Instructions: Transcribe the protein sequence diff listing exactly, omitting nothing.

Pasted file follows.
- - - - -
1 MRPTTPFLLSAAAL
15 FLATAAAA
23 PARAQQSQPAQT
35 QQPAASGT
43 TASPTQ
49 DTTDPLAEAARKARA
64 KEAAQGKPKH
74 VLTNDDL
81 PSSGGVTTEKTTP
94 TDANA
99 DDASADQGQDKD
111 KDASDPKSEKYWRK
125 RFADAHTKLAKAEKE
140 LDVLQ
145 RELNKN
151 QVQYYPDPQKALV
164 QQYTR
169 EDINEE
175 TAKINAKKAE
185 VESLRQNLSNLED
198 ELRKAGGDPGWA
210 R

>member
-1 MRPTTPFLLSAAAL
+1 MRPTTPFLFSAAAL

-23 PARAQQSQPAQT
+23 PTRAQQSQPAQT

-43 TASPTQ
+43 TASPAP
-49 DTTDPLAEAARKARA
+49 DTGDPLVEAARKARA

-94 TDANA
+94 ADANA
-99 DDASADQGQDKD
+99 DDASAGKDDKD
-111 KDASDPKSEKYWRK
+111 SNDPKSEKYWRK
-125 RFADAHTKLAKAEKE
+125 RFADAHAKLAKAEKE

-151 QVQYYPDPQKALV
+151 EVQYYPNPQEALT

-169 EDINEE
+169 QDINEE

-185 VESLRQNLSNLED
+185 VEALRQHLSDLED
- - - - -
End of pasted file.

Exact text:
1 MRPTTPFLLSAAAL
15 FLATAAAA
23 PARAQQSQPAQT
35 QQPAASGT
43 TASPTQ
49 DTTDPLAEAARKARA
64 KEAAQGKPKH
74 VLTNDDL
81 PSSGGVTTEKTTP
94 TDANA
99 DDASADQGQDKD
111 KDASDPKSEKYWRK
125 RFADAHTKLAKAEKE
140 LDVLQ
145 RELNKN
151 QVQYYPDPQKALV
164 QQYTR
169 EDINEE
175 TAKINAKKAE
185 VESLRQNLSNLED
198 ELRKAGGDPGWA
210 R

>member
-1 MRPTTPFLLSAAAL
+1 MRPTTPFLFSAAAL

-23 PARAQQSQPAQT
+23 PTRAQQSQPAQT

-43 TASPTQ
+43 TASPAP
-49 DTTDPLAEAARKARA
+49 DTGDPLVEAARKARA

-94 TDANA
+94 ADANA
-99 DDASADQGQDKD
+99 DDASAGKDDKD
-111 KDASDPKSEKYWRK
+111 SNDPKSEKYWRK
-125 RFADAHTKLAKAEKE
+125 RFADAHAKLAKAEKE

-151 QVQYYPDPQKALV
+151 EVQYYPNPQEALT

-169 EDINEE
+169 QDINEE

-185 VESLRQNLSNLED
+185 VEALRQHLSDLED